Model Train Resource: Micro-Layouts for Model Railroading
© 2011 by Aurelio Locsin
Do you have room for a 1’ x 4’ shelf? How about a pizza box? Maybe you can find space for a shoebox? If you answered yes to any of these questions, then you have room for a special type of model railroad layout. A micro-layout is defined as taking up four square feet or less but with a “clear purpose and excellent operating capacity.” The quote is from Carl Arendt, whom I consider that father of micro-layouts.
Carl built his first micro-layout in 1966, when everyone else was still constructing basement-sized empires. After taking a break of 36 years, he resumed his interest by creating a website of over 1,500 layouts, and publishing three books on the subject. He unfortunately passed away in March 2011, and his website temporarily disappeared. Fortunately, two concerned hobbyists, Jack Trollope and Jonathan Scott, took up the cause and resurrected Carl’s efforts.
Micro-layouts come in several varieties, with one of the most common being the shelf switcher, which adds multiple turnouts and high detail to provide operational and viewing interest. Any scale can be used from Z all the way up to G. The photograph shows an example of the Squarefoot Estate Railway, which squeezes a G-scale layout into only 11” x 14”. A sector plate, which is a track hinged at one end and outside the main scenic area, can swing among three stage tracks to simulate the pick-up and processing of gravel.
Shelf layouts are typically mounted close to eye-level so that the detail can increase depth. They resemble moving dioramas with a staged viewing area, and frequently, an offstage fiddle area. Locomotives and cars can be moved among several tracks through the use of sector plates, transfer tables, turntables and even movable cassettes for loading and unloading entire consists. Some puzzle layouts use minimal scenery with maximum turnouts. On such pikes, the objective is to move cars from different areas to different destinations as quickly as possible.
A pizza layout fits in the space of a pizza box and typically consists of a loop of track. It’s designed for those who prefer to watch trains pass by. Such layouts typically have buildings or scenery in the middle, so trains can actually disappear from sight temporarily. Sticking with a smaller scale can actually produce a pizza layout with track on two levels. Increasing the size of the box to perhaps three or four-foot square can expand the circular layout to double tracks or to having turnouts and sidings.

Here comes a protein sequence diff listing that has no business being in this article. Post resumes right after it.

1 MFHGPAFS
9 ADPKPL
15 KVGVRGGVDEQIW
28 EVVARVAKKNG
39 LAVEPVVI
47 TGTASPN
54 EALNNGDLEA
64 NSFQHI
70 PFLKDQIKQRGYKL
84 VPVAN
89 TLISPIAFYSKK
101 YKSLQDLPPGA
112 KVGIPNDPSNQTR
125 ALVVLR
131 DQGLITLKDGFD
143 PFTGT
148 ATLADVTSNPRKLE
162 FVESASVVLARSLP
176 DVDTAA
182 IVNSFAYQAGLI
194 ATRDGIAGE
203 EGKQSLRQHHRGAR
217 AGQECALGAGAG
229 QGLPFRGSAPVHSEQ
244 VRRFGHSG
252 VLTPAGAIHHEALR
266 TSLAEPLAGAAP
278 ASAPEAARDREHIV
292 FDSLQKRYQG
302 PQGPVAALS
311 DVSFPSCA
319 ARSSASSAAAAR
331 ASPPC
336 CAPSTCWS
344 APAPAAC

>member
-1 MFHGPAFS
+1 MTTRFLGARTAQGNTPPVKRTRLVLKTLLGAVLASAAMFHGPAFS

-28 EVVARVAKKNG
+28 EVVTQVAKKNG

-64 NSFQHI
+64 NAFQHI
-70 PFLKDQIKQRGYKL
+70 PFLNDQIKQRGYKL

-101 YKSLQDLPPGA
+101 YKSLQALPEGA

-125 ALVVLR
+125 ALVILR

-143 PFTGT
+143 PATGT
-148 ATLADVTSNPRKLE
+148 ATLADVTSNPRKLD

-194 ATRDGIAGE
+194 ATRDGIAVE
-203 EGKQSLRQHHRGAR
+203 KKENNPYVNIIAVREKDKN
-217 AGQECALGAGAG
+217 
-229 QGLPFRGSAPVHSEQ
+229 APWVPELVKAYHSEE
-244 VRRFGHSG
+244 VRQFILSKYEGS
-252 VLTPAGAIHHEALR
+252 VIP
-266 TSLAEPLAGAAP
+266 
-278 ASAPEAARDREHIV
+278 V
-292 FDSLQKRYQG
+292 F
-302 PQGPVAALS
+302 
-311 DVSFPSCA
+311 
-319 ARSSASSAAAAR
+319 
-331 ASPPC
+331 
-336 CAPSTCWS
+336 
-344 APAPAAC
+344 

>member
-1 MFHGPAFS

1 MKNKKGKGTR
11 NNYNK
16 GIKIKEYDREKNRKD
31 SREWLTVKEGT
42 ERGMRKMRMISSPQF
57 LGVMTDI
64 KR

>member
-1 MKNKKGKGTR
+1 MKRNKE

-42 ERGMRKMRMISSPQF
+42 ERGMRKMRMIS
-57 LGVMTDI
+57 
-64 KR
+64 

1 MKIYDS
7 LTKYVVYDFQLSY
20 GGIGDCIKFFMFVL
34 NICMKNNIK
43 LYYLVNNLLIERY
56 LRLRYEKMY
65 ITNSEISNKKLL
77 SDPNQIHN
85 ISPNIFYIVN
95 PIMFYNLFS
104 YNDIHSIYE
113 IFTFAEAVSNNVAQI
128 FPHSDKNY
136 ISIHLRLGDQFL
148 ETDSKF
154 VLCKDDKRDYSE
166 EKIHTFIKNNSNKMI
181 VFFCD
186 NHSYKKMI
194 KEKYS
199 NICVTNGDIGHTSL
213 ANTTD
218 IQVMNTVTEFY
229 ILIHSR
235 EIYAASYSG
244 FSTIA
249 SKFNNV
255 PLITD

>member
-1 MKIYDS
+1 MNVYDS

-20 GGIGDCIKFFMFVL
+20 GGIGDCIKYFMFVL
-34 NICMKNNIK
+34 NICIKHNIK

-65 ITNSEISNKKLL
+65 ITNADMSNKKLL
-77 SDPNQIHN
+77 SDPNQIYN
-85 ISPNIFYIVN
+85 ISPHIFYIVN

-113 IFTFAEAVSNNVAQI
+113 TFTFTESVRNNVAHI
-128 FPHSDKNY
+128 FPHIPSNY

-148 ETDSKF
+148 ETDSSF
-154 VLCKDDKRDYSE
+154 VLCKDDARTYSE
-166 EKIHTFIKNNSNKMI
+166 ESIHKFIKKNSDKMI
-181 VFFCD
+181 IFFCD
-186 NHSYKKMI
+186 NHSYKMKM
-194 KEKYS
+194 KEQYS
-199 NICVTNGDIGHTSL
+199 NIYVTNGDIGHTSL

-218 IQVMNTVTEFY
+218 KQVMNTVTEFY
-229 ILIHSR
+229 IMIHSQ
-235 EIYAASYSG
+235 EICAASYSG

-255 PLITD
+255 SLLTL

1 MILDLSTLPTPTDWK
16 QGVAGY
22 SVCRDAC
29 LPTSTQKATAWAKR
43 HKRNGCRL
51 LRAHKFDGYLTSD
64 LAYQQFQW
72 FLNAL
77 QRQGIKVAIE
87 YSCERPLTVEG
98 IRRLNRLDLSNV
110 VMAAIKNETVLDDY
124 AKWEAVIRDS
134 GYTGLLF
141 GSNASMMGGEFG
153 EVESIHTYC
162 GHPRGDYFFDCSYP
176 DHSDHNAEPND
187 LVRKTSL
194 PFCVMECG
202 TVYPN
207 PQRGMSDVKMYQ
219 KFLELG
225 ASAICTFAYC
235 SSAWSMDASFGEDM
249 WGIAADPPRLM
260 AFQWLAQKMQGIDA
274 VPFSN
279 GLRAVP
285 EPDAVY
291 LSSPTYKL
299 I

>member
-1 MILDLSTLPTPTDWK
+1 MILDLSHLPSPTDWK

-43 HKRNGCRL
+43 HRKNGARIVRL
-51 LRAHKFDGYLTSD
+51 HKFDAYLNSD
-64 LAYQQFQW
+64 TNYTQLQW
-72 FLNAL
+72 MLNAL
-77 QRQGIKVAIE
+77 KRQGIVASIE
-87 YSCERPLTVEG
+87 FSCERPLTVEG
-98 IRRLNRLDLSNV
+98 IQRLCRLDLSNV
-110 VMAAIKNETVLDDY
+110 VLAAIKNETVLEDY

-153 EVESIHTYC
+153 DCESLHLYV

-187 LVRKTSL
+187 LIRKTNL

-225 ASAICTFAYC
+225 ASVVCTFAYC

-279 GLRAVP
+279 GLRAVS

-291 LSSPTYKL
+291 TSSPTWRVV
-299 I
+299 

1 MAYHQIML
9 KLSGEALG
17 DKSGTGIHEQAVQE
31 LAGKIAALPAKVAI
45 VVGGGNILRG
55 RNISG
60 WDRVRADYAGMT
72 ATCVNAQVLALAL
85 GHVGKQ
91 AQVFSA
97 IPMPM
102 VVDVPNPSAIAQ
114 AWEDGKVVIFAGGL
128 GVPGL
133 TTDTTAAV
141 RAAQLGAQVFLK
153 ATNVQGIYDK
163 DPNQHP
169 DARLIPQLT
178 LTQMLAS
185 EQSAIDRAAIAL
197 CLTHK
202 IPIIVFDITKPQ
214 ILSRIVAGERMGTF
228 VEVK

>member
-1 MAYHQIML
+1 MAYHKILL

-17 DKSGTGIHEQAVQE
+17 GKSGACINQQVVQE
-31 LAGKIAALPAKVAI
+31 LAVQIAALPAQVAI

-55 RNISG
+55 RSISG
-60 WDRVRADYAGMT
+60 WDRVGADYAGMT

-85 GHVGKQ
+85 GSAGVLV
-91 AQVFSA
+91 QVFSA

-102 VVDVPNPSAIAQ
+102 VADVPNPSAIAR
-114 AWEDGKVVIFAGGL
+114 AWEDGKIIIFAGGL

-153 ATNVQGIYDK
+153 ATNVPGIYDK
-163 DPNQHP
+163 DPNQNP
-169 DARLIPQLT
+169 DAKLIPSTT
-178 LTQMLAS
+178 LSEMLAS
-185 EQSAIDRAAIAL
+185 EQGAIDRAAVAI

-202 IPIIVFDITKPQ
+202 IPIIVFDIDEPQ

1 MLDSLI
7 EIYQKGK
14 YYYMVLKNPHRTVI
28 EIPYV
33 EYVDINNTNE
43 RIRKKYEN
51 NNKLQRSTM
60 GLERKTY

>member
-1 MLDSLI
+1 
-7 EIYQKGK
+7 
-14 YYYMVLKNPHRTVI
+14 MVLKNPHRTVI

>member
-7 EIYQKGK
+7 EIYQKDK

Shoeboxes and Other Containers
Shoebox layouts cram an entire pike into a shoebox size, and is a variation of the container layout. The small size allows several to be built and stacked for easy transport to shows and exhibitions. It also allows the modeler to experiment with several highly detailed scenes, which he can complete in a reasonable time, as opposed to working on a large pike, which may never be finished.
Other containers that can hold layouts include briefcases, primarily for Z-scale, instrument cases, wine boxes and suitcases. Careful planning can also store power packs, locomotives and cars in the same case as the track. This allows the entire layout to be transported even on commercial airlines.
You’ll find enough examples of layouts to whet your appetite at Carl’s website. However, be aware that the site already disappeared once, and could do so again. If you want a more permanent archive of layout possibilities, consider buying one of Carl Arendt’s self-published books.
Just to further inspire your creation of a micro-layout, here is a video of one in action.
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